What is ARDF?
Topographic maps show forest density, clearings, trails, elevation,
earthen banks, gullies, and other features of the terrain. Most ARDF
maps are 1:15,000 scale.
Amateur Radio Direction Finding (ARDF) is the sport of finding radio
transmitters on foot, using radio receiver, map, and compass in
diverse, wooded terrain. ARDF joins orienteering skills like the
proper use of topographic maps, compass skills, and locational awareness,
with radio direction finding skills using hand-held portable receivers
and antennas. It is great fun for young and old alike - an opportunity
for personal challenge in the great outdoors!
ARDF competitors use only topographic maps and compasses for navigation. Five
radio transmitters are hidden in the woods with standard orienteering control
flags and punches at each transmitter. Competitors carry portable radio
receivers with directional antennas with which they try to find the
transmitters. Competitors must punch a card they carry with them at each
transmitter to prove they have found it. A typical ARDF course will be four
to ten kilometers long. Competitors start in five minute intervals, so
everyone hears transmitter number one when they first turn on their
receivers. Winners are determined by those who find the most transmitters
in the fastest overall time.
A typical transmitter and antenna for the 80 meter band. An orange and white
control flag like this one is located at each transmitter location.
Each transmitter sends a simple Morse code identification for one minute
before going silent and the next transmitter, in sequence, sends its
identification for one minute. Each transmitter is therefore silent for
four minutes at a time. Even if you don't know the Morse code, it's easy
to figure out which of the five transmitters is sending out its signal -
just count the number of dits sent in a row:
Locating a hidden transmitter is done by taking bearings and signal strength
indications from multiple locations. With practice, you can learn to
use your radio receiving equipment well, and become an excellent judge of
ARDF competitors are divided into classes based on age and gender. There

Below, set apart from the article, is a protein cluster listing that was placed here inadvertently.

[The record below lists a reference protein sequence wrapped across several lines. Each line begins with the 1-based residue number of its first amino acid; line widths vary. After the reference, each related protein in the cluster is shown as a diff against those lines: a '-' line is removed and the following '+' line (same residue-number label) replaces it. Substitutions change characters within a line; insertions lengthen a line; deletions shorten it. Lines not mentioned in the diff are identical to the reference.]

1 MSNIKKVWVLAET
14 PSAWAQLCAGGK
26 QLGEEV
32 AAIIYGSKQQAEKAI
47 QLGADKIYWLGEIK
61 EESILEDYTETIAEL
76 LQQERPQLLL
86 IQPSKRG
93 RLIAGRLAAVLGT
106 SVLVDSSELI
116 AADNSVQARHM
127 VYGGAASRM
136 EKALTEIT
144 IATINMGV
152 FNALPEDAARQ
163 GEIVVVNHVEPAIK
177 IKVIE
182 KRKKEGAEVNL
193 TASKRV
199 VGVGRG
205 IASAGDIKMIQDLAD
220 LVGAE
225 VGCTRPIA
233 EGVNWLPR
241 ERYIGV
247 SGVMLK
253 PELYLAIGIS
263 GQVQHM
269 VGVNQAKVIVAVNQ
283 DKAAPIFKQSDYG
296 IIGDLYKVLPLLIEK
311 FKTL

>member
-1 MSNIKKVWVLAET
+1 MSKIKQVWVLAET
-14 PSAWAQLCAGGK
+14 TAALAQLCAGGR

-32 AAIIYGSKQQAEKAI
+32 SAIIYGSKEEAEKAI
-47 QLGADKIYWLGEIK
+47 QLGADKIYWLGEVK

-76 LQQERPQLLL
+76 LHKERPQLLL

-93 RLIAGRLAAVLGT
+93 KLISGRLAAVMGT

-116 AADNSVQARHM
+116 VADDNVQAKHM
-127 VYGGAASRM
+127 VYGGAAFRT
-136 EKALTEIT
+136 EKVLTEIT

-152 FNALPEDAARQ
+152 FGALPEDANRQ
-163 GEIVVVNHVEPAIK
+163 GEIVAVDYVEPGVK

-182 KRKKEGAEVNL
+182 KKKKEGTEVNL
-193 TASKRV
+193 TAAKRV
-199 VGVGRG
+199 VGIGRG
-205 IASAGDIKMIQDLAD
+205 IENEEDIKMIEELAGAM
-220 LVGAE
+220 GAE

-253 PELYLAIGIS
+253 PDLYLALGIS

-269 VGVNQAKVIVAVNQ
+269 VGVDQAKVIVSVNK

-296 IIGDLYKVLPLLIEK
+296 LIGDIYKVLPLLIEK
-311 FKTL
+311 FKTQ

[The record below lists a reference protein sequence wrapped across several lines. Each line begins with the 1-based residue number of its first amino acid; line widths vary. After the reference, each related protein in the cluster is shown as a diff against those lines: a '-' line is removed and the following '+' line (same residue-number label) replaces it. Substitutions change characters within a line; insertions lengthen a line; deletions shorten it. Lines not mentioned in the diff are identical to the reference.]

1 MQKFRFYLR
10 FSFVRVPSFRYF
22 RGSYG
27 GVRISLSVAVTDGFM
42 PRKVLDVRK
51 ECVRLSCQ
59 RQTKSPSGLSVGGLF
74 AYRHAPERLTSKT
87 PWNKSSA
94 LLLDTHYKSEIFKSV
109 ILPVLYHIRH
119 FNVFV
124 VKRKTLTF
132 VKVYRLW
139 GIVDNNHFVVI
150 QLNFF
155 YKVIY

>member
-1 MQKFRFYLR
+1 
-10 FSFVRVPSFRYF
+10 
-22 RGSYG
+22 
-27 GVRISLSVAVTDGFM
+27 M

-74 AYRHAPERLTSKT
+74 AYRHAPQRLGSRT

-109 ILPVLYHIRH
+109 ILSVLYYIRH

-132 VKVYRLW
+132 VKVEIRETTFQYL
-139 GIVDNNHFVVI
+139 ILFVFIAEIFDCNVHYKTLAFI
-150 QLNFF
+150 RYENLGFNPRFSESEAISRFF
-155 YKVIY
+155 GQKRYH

are nine classes: D19 (women 19 years old and younger,) D21 (any women,)
D35 (women 35 years old or older,) D50 (women 50 years old or older,)
M19 (men 19 years old or younger,) M21 (any men,) M40 (men 40 years old or
older,) M50 (men 50 years old or older,) and M60 (men 60 years old or older.)
Anyone can enter D21 or M21 regardless of age. The only class that must find
all five transmitters is M21. The D19, D21, D35, M19, M40, and M50 classes
must find four transmitters, and the D50 and M60 classes must find three
transmitters. ARDF is a life sport - one that encourages mental and physical
activity for all ages and abilities!
An ARDF competitor carrying a portable receiver and antenna for the
two meter band.
Because the competitors themselves never transmit, only receive, you do not
need an Amateur Radio license to enjoy ARDF! If you enjoy building electronic
equipment, there are many kits and circuit designs for ARDF receivers and
antennas. Many ARDF competitors use only home-built equipment. ARDF is also
a great sport for learning how to navigate in the woods with a map and compass.
Making good route decisions and always knowing where you are and where you
want to go are important skills that ARDF can help teach. ARDF can be an
excellent educational opportunity for young minds. Hunting hidden
transmitters in the forest is a great way to involve youth in a fun outdoor
activity that involves the science and technology of Amateur Radio. ARDF
has a lot to offer - it is a fun, challenging outdoor skill activity for